17 Williston on Contracts § 49:126 at 124-25 (4th ed.) (footnotes omitted).
General stipulations in policies prohibiting their assignment except with the insurer's consent or upon giving notice, or like conditions, apply only to assignments before loss, and accordingly do not prevent an assignment of a claim or an interest in insurance money then due. Indeed, a specific provision against an assignment after loss is generally held unenforceable, as inconsistent with the covenant of indemnity or the right to assign a claim for money due, and as contrary to public policy,
44 Am.Jur. 2D Insurance § 787 (2004).
Stated differently, as a matter of public policy, the non-assignment clause in the Insurers' insurance policies operates to prevent assignment of the right under the insurance policy only where such assignment would increase the risks incurred. See Conrad Bros. v. John Deere Co., 640 N.W.2d 231, 237 (Iowa 2001) (the need to protect the insurer no longer exists after the insured sustains the loss because the liability is fixed); see also B.S.B. Diversified Co. v. Am. Motorists Ins. Co., 947 F.Supp. 1476, 1481 (W.D.Wash.1996) (liability assigned by contract did not increase insurer's risk when duty to indemnify and defend related to events that occurred prior to transfer). Where the assignment is of the right to recover against the policy for a loss that has already occurred, there is no increase in risk to the insurer.
Here, the Plaintiffs' predecessors and affiliates compensated the Insurers for insuring the risk associated with the operation of the Wheelabrator blast. Thus, to now hold the Insurers responsible for the liability arising under that risk only imposes on the Insurers the liability that they agreed to insure and for which they were already compensated. Indeed, any contrary holding would provide an unfair windfall for Insurers.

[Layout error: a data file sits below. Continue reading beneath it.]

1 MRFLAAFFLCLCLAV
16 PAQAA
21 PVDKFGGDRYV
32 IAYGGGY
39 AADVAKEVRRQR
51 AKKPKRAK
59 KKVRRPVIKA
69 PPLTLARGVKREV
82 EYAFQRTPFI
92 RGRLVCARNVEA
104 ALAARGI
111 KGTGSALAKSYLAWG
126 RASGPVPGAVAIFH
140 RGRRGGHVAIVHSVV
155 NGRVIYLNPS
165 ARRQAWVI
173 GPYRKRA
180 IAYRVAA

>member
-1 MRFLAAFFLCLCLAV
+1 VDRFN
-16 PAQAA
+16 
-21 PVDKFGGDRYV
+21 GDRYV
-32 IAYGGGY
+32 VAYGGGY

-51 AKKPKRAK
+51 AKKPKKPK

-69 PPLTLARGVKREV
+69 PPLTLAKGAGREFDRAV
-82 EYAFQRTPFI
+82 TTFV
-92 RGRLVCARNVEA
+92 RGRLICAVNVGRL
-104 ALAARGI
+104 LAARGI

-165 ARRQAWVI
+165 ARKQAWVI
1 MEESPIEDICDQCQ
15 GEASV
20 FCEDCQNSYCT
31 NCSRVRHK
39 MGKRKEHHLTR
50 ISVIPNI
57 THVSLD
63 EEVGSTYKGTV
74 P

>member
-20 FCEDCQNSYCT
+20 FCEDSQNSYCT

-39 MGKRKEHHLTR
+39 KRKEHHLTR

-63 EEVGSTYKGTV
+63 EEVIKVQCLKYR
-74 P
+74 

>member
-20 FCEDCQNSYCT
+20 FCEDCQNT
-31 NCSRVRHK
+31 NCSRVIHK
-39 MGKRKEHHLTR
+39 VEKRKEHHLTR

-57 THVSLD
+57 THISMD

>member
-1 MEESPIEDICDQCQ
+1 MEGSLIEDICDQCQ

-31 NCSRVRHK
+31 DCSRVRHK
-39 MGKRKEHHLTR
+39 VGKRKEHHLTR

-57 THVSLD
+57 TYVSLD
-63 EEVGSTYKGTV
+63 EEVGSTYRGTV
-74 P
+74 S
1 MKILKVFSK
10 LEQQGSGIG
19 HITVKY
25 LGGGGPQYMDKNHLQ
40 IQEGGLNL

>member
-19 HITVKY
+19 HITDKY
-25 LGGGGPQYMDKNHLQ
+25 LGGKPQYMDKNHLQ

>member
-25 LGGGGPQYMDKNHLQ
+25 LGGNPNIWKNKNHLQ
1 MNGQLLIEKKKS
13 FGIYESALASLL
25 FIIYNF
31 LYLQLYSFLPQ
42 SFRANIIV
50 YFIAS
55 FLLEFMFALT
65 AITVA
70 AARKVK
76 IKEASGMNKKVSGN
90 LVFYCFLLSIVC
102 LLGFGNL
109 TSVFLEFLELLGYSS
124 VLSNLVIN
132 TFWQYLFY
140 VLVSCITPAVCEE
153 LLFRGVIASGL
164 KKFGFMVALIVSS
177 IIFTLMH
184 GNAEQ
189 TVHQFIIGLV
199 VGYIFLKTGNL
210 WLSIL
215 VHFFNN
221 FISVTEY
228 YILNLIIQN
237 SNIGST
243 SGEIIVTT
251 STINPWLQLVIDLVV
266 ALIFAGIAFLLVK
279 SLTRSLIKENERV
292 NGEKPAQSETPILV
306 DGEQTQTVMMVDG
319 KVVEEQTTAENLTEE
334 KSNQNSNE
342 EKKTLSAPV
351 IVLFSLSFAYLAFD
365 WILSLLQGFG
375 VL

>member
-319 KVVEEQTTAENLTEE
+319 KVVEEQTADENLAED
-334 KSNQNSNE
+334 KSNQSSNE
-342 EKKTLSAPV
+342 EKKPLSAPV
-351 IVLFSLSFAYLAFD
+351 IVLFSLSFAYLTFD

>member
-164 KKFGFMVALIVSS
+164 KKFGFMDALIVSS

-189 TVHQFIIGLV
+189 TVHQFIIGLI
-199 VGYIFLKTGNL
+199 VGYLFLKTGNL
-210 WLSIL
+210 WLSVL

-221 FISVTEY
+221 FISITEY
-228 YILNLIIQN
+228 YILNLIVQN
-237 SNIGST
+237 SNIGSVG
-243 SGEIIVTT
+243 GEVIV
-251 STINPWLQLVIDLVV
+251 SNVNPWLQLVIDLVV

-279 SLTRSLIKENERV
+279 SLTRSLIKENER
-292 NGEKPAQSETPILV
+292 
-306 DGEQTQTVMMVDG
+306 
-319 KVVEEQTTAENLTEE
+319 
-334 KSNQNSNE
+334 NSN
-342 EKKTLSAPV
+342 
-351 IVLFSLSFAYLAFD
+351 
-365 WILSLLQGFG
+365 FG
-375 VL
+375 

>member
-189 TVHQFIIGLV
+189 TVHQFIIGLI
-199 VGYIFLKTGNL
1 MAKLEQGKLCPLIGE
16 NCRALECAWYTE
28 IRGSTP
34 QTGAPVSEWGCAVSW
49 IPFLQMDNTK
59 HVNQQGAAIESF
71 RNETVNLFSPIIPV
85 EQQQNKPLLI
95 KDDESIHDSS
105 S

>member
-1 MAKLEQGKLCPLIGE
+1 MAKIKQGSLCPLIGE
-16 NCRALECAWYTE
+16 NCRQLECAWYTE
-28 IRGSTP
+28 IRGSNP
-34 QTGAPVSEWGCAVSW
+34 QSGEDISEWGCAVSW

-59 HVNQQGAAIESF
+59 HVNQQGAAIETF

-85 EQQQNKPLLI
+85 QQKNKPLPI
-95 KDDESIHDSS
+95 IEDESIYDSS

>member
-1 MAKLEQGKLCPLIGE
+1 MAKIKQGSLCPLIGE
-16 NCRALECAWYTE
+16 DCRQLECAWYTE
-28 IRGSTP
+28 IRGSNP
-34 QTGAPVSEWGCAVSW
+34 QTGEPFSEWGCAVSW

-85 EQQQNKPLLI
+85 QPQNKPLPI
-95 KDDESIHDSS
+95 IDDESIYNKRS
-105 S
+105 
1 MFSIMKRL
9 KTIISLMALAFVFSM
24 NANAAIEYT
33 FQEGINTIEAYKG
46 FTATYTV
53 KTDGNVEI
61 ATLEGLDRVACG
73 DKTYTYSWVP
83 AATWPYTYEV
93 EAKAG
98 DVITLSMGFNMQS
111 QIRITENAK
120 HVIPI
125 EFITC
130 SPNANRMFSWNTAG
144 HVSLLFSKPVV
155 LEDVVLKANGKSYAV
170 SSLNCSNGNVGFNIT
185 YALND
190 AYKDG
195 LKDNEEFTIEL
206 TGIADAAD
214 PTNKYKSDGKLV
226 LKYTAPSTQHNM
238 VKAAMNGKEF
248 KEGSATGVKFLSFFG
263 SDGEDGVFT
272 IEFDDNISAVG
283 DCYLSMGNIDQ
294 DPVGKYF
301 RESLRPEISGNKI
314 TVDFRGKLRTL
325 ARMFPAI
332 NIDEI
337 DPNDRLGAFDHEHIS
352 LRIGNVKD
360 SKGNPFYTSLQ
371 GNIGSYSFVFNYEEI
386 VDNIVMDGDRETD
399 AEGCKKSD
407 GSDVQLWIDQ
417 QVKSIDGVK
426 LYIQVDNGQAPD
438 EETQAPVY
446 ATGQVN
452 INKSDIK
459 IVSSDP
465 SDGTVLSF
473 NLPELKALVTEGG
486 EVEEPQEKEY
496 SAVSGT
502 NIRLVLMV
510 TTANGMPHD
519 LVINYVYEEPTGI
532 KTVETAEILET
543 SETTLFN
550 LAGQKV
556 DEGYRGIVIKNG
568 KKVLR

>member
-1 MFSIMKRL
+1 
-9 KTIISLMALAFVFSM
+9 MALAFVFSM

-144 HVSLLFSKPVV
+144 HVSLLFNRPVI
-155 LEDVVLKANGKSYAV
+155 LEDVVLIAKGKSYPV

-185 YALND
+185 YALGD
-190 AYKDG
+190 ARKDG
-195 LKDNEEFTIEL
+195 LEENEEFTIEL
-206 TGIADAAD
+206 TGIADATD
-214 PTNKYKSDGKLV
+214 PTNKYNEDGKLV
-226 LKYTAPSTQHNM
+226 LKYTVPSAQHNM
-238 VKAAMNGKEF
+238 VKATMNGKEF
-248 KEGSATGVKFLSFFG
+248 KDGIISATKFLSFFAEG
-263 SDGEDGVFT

The dissent in Henkel explains this situation as follows:
An insurance contract is often an asymmetrical relationship: an insured will have fully performed, paying premiums to the insurer, long before the insurer is called on to perform at all. It makes no sense to say that any part of the insurer's obligation is destroyed by transactions that have nothing to do with the insured-against events or the insurer's obligations. If the injuries for which a claim is brought occur during the policy period, the insurer is obliged to cover the injury, and the insured has a right to recover benefits from the insurer. Any subsequent transfer of this right to recover has no effect on the insurer's contractual obligations. An insurer should not be able to evade these responsibilities by inserting a no-assignment clause into the insurance contract.
Henkel, 62 P.3d at 81 (Moreno, J., dissenting).
Insurers contend that to allow U.S. Filter coverage under these insurance policies would create the unfair burden of requiring them to defend an entity who was not a party to the insurance policy and, possibly, to defend multiple entities. While we acknowledge that there may be an incidental burden arising from the necessity to defend an entity other than the named insured, such burden is outweighed by the benefits of promoting the free transferability of assets and compensating those injured as a result of an insured risk.